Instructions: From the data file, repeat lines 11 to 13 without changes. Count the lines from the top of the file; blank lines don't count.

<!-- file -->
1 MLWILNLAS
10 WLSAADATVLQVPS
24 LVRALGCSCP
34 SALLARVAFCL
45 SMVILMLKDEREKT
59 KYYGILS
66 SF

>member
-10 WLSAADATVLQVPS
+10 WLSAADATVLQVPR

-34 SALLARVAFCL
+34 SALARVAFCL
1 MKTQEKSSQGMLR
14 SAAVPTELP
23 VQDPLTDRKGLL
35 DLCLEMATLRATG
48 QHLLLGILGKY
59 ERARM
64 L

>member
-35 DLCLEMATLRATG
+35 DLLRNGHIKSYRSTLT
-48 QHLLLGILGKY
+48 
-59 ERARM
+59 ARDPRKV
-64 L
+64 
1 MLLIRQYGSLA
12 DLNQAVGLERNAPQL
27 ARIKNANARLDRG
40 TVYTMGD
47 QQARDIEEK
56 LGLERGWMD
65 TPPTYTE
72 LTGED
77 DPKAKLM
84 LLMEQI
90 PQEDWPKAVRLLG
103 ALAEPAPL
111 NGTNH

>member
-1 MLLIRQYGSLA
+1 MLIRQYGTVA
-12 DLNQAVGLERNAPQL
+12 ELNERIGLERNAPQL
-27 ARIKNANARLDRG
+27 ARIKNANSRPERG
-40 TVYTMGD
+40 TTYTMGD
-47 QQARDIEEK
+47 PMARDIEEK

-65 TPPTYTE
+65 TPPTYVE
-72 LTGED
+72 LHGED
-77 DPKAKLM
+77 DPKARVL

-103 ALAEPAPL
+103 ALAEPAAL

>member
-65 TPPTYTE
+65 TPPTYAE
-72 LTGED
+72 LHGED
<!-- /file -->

-34 SALLARVAFCL
+34 SALARVAFCL
1 MKTQEKSSQGMLR